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Posted: 22nd March 2012

Work from my Personal Skills Development - PGCE
March 2010

What is Reminiscence?

"Reminiscence therapy involves the discussion of past activities, events and experiences with another person or group of people, usually with the aid of tangible prompts such as photographs, household and other familiar items from the past, music and archive sound recordings". (Woods et al 2005)

Reminiscence is a means of recapturing parts of the past and focusing on them to enrich our daily lives. We all do this naturally and we mostly find it enjoyable to revisit our past lives, including the recent past. Hearing other people’s recollections triggers our own half-forgotten memories and can generate a collective sense of shared experience. (Schweitzer and Bruce 2008)

Our remembered past sheds light on the present and prepares us for facing an unknown future. It helps us with problem-solving. By looking back we are able to draw on evidence of past coping; we are encouraged in times present; and dare to hope we shall cope in the future (Gibson 2006).


There have been various studies and articles on theoretical approaches to reminiscence.   

These have been exploring what types of people are more suited to reminisce, what are the main functions to the process and its effectiveness with different groups of people.  

Remembering Yesterday and Caring Today has been a European project, looking at the benefits of reminiscence with people with dementia and their carers.  

There has also been research into other non-western cultures, which have found a universal ‘reminiscence bump’, where we remember more memories, and more vividly, from the ages of 10 - 30. (Bluck et al. 2009)

Useful References and Resources:

Gibson, F. (2006) Reminiscence and Recall; a Practical Guide to Reminiscence Work. Third ed. London: Age Concern England

Schweitzer, P. and Bruce, E. (2008) Remembering Yesterday, Caring Today; Reminiscence in Dementia Care, a Guide to Good Practice. London: Jessica Kingsley Publishers

Demiray, Burecu, Gülgöz, Sami and Bluck, S (2009) ‘Examining the life story account of the reminiscence bump: Why we remember more from young adulthood’, Memory, Vol 17, Part: 7, pp. 708 - 723

Cappeliez et al (2008) ‘Fucntions of reminiscence and emotional regulation among older adults’, Journal of Aging Studies, Vol 22, pp. 266 – 272

Woods, RT., Spector, Jones, Orrell and Davies S. (2005) ‘Reminiscence therapy for dementia: a review of the evidence for its effectiveness’, Cochrane Datadase of Systematic Reviews, 2. Oxford: Wiley Interscience

May 2012 -

The poster above was the creative outcome of a personal research project for my PGCE. I wanted to look at the field of Reminiscence to help improve my understanding of other forms of activities for older people and how this approach could enhance my own practice. There was quite a lot to look at, particularly as it is not currently seen as a 'profession' and there are numerous issues around good practice and safety for participants. In a way there are many parallels that could be drawn to community arts.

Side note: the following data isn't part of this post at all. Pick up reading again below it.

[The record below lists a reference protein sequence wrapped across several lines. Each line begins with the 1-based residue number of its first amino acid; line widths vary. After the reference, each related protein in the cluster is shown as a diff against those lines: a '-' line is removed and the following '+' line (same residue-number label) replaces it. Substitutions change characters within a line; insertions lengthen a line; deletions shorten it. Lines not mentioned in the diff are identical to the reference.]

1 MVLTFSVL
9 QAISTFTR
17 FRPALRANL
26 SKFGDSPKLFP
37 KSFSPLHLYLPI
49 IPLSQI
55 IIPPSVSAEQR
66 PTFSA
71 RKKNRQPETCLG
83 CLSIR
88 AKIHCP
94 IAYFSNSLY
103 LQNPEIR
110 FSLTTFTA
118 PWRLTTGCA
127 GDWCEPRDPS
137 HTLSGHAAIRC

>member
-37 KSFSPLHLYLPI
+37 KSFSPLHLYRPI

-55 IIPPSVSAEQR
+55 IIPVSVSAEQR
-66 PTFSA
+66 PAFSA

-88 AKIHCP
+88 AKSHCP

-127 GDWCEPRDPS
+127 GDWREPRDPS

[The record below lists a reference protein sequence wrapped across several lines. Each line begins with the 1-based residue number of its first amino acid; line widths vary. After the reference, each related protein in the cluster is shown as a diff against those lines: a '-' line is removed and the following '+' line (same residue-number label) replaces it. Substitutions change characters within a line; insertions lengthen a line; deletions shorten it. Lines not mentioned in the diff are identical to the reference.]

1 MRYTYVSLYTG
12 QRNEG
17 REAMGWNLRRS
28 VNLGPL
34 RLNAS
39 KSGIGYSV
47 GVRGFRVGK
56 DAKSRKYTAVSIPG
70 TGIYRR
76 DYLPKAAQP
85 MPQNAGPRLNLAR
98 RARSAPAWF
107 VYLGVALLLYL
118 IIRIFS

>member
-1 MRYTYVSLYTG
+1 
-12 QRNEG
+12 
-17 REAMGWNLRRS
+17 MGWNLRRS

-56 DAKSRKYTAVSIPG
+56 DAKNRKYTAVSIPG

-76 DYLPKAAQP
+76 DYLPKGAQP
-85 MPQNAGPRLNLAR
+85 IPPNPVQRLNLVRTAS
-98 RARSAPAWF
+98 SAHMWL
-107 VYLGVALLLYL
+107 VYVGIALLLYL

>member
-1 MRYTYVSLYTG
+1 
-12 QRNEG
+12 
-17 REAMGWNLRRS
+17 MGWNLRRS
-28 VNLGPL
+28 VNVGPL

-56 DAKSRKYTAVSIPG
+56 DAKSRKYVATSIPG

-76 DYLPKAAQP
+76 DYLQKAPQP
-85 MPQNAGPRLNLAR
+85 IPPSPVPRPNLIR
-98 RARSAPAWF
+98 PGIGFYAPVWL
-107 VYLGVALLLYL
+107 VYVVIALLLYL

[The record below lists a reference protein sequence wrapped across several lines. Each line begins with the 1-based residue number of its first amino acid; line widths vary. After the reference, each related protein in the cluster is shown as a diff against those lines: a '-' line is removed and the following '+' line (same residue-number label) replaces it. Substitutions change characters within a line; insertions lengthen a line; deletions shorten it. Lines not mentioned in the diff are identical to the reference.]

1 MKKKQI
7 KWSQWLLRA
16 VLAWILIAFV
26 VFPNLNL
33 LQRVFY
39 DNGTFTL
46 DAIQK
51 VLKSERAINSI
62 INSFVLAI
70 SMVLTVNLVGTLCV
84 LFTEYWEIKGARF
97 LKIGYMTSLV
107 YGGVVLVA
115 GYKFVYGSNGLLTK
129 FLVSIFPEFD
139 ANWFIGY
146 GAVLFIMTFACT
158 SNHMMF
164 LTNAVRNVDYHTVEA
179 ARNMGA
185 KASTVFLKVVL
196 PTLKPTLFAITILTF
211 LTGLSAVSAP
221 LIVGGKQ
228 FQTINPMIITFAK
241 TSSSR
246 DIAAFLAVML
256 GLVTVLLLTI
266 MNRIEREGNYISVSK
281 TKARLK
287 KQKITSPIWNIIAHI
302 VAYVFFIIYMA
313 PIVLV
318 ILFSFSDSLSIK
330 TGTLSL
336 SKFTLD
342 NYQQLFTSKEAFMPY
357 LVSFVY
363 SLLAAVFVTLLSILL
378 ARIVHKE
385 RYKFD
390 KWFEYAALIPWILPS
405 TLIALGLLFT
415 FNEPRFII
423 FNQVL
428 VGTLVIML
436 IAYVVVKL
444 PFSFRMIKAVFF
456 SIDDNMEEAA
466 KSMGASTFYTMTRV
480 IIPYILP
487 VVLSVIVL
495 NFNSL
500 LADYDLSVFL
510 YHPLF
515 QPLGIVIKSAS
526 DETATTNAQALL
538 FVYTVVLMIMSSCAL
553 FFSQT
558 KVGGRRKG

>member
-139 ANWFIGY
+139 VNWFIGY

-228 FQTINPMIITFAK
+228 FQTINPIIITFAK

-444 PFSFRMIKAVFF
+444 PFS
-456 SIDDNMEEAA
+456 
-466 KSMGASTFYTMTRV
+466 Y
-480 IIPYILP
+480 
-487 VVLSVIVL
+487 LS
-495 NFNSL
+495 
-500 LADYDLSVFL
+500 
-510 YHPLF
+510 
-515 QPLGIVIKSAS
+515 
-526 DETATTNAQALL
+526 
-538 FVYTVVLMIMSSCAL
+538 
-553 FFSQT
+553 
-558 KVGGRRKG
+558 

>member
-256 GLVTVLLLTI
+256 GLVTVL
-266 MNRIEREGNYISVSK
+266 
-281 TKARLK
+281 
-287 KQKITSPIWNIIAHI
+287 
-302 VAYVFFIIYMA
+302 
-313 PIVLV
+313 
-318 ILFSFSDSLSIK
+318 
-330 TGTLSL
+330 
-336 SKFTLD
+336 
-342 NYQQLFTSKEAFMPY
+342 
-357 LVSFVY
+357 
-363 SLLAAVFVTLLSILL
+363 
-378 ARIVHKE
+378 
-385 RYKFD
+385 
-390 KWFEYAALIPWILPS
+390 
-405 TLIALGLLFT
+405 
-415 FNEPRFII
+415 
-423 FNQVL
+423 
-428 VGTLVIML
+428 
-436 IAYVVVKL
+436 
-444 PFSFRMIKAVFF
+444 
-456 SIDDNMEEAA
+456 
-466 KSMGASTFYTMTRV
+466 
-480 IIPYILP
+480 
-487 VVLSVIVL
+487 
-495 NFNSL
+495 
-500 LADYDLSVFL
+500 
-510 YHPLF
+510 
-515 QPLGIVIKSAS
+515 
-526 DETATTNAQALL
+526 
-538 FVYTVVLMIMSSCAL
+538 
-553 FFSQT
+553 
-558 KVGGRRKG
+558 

I found this project so useful at the time. I did quite a bit of research on using different techniques and my interest was trying to incorporate certain elements within my sessions.

My goal was, and still is, to bring together positive and effective reminiscence work within my sessions with older people along with a tangible end product as a piece of artwork. I've attempted this is various ways, including memory boxes and photo albums. My future aim is to work on a life-book project which works with older people in a counselling-like setting to go through their photographs and memorabilia to create a book as a keepsake for them and their family. The difficulty with this is the funding of such a process; something which I am still working on.

Organisations such as Age Concern in Oldham/AgeUK Oldham have done a shortened version of this idea - Life Stories

Also, Gibson's (2006) book on Reminiscence is amazing - so well written; full of theoretical and practical insights for working with reminiscence work. She has another book that has come out since about the use if reminiscence throughout our lives that I am hoping to buy soon:

Reminiscene has been used with many different age groups, such as the work done by Real Art on Teen-AGE-
The evaluation, by Jo Buffery can be viewed here:

In the end, I learnt that we all like to reminisce in some way or another and providing there is a positive and supportive space where people can choose to; it can be a life-enriching process.

Further Reading

Experiences of Ageing

Lucy uses drawing as a method for gaining understanding of unfamiliar objects and to develop greater insight into the familiar